Jennifer Mueller, a historian living in Ottawa, documented the tangled history of "Ideal" and "Victoria" phonographs manufactured by the Regal Phonograph Company Limited, Toronto, Ontario in two articles published in 2006 in Antique Phonograph News - Part 1 and Part 2. This is an excerpt from Part 1 regarding the "Victoria" brand:
The Regal Phonograph Company was established in 1915 by E.A. Stevenson. Edwin Alexander Stevenson (1883-1947) was born in Ontario but began his career in Rhode Island with the sales department of the Columbia Phonograph Company in 1906. Stevenson subsequently moved to Columbiaís Toronto office. In 1915 he became a salesman with Nordheimer Piano and Music Company in the talking machine department of their Toronto store, located at 220 Yonge Street. Around the same time, Stevenson started the Regal Phonograph Co., working out of a phonograph repair shop at 43 Queen Street East. He produced a phonograph called the "Victoria", a name chosen in obvious imitation of the "Victrola".
There is very little information available about the "Victoria", other than the fact that Stevenson assembled the machines from parts purchased wholesale. It was described at the time as "a very good machine, a machine of good tone, ... and would be an ornament in any home." Unfortunately, Stevensonís attempts to market the "Victoria" landed him in court and resulted in a conviction for fraud. Instead of finding retailers to sell the machine, Stevenson secured several women to act as agents. The agents bought the phonographs from Stevenson for $80.00. They were instructed to sell the phonographs from their homes as if they were selling a single used item. Stevenson then placed advertisements in newspapers which offered a used Victrola-style talking machine, original price $250.00, for the bargain price of $90.00. This price allowed the agents a "profit" of $10.00. Since the machine was a new "Victoria" phonograph the advertisements were fraudulent. The agents continued the deception by showing the buyer a forged receipt for the $250.00 and sometimes substituted a different machine than the one originally viewed. Stevenson was charged in March 1916 and was convicted in April. He paid $500 in bail (approximately $8,000 today) and was given a suspended sentence. Not surprisingly, Stevenson ceased to manufacture the "Victoria".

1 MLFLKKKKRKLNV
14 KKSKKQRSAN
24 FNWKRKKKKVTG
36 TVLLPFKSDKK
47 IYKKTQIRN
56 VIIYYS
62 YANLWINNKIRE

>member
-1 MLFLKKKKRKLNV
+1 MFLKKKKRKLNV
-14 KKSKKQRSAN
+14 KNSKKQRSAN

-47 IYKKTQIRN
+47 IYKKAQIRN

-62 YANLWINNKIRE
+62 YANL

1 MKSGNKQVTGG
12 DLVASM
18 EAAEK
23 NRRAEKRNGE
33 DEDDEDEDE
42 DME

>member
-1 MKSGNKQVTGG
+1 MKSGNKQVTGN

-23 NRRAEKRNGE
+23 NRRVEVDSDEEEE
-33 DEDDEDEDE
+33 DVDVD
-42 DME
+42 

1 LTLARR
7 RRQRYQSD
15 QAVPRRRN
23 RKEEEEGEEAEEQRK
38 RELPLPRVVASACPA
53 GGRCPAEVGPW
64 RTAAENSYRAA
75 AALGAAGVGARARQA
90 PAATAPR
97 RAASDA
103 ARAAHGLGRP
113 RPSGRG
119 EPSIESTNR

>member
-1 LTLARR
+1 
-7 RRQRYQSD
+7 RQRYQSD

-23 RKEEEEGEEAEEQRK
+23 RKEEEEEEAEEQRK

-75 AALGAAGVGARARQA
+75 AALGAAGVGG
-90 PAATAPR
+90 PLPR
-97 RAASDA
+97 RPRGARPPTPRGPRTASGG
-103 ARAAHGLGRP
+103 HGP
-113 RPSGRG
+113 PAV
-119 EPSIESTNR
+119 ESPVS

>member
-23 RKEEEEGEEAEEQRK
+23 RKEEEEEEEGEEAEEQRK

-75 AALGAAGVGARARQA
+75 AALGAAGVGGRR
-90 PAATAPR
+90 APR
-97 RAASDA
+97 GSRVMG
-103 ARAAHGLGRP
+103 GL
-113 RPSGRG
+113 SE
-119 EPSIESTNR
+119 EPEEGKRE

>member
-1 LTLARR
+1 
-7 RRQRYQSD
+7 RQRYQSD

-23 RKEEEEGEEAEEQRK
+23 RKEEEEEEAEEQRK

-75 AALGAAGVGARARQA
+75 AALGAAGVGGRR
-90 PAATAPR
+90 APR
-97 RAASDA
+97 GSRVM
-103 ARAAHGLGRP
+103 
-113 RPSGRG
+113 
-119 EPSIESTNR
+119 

Jennifer Mueller's Victoria upright phonograph
Toronto Daily Star
newspaper, January 25, 1922 p. 2. Display ad by Heintzman & Co. Limited, Toronto, illustrating a Victoria tabletop phonograph.
Detail of the January 25 ad.
R.S. Williams and Sons Co., Ltd. ad in the Toronto Daily Star
newspaper, January 4, 1927 p. 24 listing used phonographs including a cabinet model Victoria.
Toronto Daily Star
newspaper, November 16, 1928 p. 36. Display ad by Wentworth Radio and Auto Supply Co. Limited, Toronto, including the sale of a Victoria phonograph in fumed oak.